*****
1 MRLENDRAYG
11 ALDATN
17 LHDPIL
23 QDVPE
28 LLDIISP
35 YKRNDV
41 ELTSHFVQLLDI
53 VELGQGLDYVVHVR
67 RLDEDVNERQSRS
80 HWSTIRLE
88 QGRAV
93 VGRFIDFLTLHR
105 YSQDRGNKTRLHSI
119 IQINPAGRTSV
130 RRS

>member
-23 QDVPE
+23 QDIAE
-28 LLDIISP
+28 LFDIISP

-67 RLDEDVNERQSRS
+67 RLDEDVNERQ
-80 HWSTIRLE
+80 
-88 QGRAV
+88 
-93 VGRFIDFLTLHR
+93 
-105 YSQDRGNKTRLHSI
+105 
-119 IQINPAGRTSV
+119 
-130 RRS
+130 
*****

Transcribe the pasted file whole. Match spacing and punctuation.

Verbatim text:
1 MRLENDRAYG
11 ALDATN
17 LHDPIL
23 QDVPE
28 LLDIISP
35 YKRNDV
41 ELTSHFVQLLDI
53 VELGQGLDYVVHVR
67 RLDEDVNERQSRS
80 HWSTIRLE
88 QGRAV
93 VGRFIDFLTLHR
105 YSQDRGNKTRLHSI
119 IQINPAGRTSV
130 RRS

>member
-23 QDVPE
+23 QDIAE
-28 LLDIISP
+28 LFDIISP

-67 RLDEDVNERQSRS
+67 RLDEDVNERQ
-80 HWSTIRLE
+80 
-88 QGRAV
+88 
-93 VGRFIDFLTLHR
+93 
-105 YSQDRGNKTRLHSI
+105 
-119 IQINPAGRTSV
+119 
-130 RRS
+130 